A human rights group says Burma drafts children into the military, where they are forced to participate in mass executions and human rights abuses.

Human Right's Watch says children as young as 11-years-old are forced into the Burmese army. In a new report, the rights organization estimates as many as 20 percent of all soldiers in Burma are under 18 years old. The report says that armed ethnic groups fighting the military government also use child soldiers, but not as extensively as the government. The report says military recruiters take boys from markets, train and bus stations, and other public places. They threaten the children with jail if they refuse to join the army. According to the report, the boys are sent to military camps where the are routinely beaten and severely punished if they try to escape. The children are allowed no contact with their families. The child soldiers are forced into combat. They also are pressed to commit human rights abuses, including rounding up villagers for forced labor, burning homes, and participating in mass executions. The report draws on interviews with more than three dozen current and former child soldiers. Burma's military has about 350,000 soldiers and Human Rights Watch estimates around 70,000 of them are under 18-years-old. International law bars the use of soldiers under the age of 15. Human Rights Watch calls on the Burmese government and on rebel groups in the country to stop using soldiers under the age of 18. The rights organization also asks that Burma cooperate with international aid organizations in reuniting child soldiers with their families and reintegrating them into the community. Human Rights Watch also wants other governments to press Burma and its opposition groups to stop forcing boys into the military.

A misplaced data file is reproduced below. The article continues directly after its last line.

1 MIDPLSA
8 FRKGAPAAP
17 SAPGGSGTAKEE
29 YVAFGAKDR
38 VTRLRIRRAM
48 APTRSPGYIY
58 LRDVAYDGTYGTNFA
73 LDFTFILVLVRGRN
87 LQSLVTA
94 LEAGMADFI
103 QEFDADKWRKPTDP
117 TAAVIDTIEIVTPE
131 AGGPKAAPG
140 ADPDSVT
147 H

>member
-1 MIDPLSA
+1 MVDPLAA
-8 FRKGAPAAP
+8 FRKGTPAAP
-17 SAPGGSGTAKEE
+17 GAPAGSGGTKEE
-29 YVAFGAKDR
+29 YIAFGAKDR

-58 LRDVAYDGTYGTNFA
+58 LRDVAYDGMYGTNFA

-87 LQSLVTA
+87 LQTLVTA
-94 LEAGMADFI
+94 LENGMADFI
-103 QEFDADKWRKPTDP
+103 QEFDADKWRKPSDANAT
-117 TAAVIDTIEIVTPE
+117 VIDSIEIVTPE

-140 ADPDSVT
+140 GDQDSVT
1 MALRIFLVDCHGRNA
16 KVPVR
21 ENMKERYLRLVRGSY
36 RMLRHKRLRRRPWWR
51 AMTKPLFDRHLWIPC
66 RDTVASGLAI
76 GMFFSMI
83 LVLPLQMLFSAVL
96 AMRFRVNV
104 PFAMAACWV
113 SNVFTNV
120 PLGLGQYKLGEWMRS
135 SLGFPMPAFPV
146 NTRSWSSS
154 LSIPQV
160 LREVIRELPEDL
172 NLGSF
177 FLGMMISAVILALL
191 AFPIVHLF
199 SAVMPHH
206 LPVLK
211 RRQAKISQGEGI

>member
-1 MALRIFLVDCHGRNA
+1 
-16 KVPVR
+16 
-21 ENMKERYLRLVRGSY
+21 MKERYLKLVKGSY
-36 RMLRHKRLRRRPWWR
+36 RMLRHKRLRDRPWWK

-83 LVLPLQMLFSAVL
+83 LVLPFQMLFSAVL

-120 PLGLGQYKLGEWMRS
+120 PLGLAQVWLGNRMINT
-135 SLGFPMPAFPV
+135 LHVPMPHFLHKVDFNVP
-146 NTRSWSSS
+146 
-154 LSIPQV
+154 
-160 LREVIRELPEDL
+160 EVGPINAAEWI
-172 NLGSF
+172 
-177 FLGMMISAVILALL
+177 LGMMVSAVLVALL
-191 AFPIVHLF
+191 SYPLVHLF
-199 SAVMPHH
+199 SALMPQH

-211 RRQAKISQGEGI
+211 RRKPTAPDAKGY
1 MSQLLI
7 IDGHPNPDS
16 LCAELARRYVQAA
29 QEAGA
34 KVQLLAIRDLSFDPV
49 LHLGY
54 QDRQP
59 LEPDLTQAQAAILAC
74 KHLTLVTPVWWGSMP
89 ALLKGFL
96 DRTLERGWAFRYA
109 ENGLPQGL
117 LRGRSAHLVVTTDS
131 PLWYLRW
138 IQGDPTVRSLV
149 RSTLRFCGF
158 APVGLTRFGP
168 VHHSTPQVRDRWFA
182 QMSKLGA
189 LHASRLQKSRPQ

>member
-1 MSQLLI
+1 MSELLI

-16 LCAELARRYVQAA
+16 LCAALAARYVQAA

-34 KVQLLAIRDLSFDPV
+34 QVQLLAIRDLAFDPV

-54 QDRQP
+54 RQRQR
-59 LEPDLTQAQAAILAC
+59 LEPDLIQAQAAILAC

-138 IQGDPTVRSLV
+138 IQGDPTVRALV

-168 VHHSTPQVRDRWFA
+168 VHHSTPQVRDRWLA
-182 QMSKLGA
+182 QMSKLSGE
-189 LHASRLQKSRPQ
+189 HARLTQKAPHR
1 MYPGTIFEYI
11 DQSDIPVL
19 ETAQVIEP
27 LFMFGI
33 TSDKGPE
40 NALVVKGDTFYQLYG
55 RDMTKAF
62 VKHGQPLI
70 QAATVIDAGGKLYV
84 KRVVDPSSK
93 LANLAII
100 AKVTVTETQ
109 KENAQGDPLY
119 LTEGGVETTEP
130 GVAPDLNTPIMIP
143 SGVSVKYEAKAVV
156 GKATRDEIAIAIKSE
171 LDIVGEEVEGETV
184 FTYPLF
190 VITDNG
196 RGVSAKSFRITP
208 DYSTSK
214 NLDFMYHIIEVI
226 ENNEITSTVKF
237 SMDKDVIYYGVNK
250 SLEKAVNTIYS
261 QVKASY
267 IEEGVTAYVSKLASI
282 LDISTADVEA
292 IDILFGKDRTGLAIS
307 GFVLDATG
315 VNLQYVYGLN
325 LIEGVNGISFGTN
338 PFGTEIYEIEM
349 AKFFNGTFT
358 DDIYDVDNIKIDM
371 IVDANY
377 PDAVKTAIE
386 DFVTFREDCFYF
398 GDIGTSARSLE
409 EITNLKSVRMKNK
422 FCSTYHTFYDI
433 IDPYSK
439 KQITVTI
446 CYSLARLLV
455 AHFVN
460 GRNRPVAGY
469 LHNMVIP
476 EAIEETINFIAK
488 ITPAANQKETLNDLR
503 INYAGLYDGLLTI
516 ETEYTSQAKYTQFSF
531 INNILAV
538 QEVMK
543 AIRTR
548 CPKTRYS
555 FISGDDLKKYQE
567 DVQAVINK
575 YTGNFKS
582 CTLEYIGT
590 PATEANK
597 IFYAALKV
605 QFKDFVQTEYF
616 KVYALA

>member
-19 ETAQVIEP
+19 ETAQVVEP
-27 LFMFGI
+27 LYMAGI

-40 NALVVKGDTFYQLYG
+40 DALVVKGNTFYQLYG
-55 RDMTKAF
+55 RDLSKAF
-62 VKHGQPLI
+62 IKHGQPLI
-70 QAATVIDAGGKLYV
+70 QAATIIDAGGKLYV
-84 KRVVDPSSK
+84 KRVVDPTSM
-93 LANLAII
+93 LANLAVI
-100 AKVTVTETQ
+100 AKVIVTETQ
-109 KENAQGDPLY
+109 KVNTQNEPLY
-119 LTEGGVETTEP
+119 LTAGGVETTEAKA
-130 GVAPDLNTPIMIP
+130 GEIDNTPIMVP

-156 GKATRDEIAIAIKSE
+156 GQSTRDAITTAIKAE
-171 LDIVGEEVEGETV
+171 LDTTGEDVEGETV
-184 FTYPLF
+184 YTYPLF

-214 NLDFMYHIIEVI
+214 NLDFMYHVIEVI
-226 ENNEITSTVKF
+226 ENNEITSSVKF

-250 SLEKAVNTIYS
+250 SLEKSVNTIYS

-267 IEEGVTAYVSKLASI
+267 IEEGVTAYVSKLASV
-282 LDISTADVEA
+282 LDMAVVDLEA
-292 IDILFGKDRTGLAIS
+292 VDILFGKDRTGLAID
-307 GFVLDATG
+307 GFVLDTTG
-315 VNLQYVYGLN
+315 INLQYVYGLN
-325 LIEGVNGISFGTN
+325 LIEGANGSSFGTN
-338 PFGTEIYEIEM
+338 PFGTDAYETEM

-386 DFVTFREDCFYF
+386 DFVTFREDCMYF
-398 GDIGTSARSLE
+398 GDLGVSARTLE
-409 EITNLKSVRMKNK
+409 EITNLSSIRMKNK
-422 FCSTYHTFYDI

The Human Rights Watch report came out just a few days before a United Nations human rights envoy, Paulo Sergio Pinheiro, visits Burma. Mr. Pinheiro arrives Thursday to investigate allegations the Burmese military raped hundreds of women from an ethnic minority group opposed to the national government.